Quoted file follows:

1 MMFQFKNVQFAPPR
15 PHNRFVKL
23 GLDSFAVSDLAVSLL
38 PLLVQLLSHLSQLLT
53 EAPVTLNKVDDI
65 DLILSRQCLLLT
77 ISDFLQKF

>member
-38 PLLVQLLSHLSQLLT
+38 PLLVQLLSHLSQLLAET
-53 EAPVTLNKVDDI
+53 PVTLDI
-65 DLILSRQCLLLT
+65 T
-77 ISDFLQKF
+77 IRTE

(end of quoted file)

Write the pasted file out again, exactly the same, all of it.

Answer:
1 MMFQFKNVQFAPPR
15 PHNRFVKL
23 GLDSFAVSDLAVSLL
38 PLLVQLLSHLSQLLT
53 EAPVTLNKVDDI
65 DLILSRQCLLLT
77 ISDFLQKF

>member
-38 PLLVQLLSHLSQLLT
+38 PLLVQLLSHLSQLLAET
-53 EAPVTLNKVDDI
+53 PVTLDI
-65 DLILSRQCLLLT
+65 T
-77 ISDFLQKF
+77 IRTE